Last week I gave myself a gift. I took a mini-pilgrimage, of sorts, to Detroit. Detroit?!? Yes. Detroit. I went there because it was about 5 hours away, and it was the last stop on Amma’s North American tour. Who is Amma? Well, Amma is a living saint – though she hardly describes herself as such. She is also known as “the hugging saint” amongst her followers. In short, without labeling her – Amma is a gift. And she shares herself with the entire world. (www.amma.org)
Amma’s gift consists of love and compassion, expressed through a hug. That’s it. It’s the simplest, most profound, gift: a hug. Last week I touched on the importance of hugs and handshakes. Well, soon after writing that entry, I was off on my road trip to see Amma. And I’m not even sure that I had realized the depth of my own message, until I experienced one of Amma’s hugs. At first, it was nothing seemingly spectacular, and yet quietly it became everything all at once. Let me explain.
A hug is a hug – right? Wrong. You know it when you hug someone who doesn’t like to be hugged. Kind of like when you get a “dead fish” handshake. Well, there’s such a thing as a “dead fish” hug, too. The person isn’t entirely present with you. They’re hugging you out of obligation or some sense of societal code. They would rather be anywhere else than in that hug. Now, the reverse is true. When you hug someone who really means it – who feels it in their entire body – you know it. And you usually respond in kind.
This summer I had the opportunity to meet and work with a group of people who gave these types of hugs – and it was truly amazing. But there was one person in particular, Jack, whose hugs were more than just two humans sharing space and expressing themselves with kindness, love and compassion. His hugs transcended the human experience until your breath became synchronized, and you felt your souls meet and greet one another, all in a matter of a few seconds. I had never experienced something like that before. At first it took me out of my familiar zone, but by the second of such hugs, I found myself looking forward to seeing Jack again – just to get one of his amazing hugs! This is a person who touched my soul, and I can conjure up the feeling that hug created – the warmth, connectedness and love – anytime I want. What a gift.
With Amma, though the embrace is physically different, and (for me) didn’t have such an immediate affect as Jack’s hug did, I find myself reflecting on it still. It has a depth that I am only just beginning to experience. It was warm, full of light, compassion and love; and I will go so far as to say it was soul-altering. Amma’s gift is her presence, which stays with you long after she has let you go. How many people can you say that about in your life? Which brings me to my point:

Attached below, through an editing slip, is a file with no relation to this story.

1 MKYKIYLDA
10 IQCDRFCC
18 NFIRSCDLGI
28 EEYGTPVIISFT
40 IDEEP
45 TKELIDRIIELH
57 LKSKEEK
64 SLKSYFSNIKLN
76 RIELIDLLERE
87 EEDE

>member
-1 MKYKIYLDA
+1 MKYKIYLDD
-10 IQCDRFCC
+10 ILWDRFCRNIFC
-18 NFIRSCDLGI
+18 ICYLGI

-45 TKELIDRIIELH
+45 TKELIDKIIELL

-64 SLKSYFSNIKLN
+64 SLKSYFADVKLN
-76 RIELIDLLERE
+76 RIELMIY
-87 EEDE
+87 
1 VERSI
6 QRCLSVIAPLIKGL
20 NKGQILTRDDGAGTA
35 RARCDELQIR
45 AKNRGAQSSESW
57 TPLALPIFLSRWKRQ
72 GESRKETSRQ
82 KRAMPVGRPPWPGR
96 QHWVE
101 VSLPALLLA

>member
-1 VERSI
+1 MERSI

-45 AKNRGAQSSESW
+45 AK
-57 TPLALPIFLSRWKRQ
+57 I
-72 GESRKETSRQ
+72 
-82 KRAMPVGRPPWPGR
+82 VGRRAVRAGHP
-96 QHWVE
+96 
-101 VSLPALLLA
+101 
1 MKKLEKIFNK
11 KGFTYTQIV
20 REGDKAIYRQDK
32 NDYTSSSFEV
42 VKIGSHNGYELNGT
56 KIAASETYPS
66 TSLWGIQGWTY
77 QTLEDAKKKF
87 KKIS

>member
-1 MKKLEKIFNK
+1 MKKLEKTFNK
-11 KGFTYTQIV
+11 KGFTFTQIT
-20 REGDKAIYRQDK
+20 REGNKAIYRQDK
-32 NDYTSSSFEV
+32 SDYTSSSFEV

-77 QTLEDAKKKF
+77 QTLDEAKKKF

When something as simple as a kind, loving and compassionate hug can alter your emotional psyche – can you imagine what else we are capable of? There is a simpler way for me to say this.
The next time you’re with someone and you share a hug, think of what you’re truly saying to that other person. Is it simply a “hello” – or is it more? We don’t need to hug everyone we meet with the same intensity or depth of emotion. But if ‘intention matters’ – then it will come across in your interactions. Always. So, if you’re not comfortable hugging people – then let them know. There’s nothing wrong with that. It’s actually better to not hug someone, and be authentic, than it is to hug someone from a place of discomfort and lack of integrity.
As for my mini-pilgrimage, I continue to conjure up the myriad emotions I experienced during my time with Amma. I reflect with joy, gratitude and love for her many gifts, and I know that they will continue to unfold in my life, my soul, as I remember her embrace. Her loving, compassionate, caring embrace. What a gift.
Body – approach your interactions with intention and authenticity.
Mind – approach your thoughts and yourself with love, kindness and compassion.
Spirit – allow your soul to experience these gifts, without parameters or strings.
In Love and Light,
(photos: Amma photo reproduced from Amma’s website www.amma.org; Swan photo courtesy of Charlotte Rushton, www.charlotterushton.com)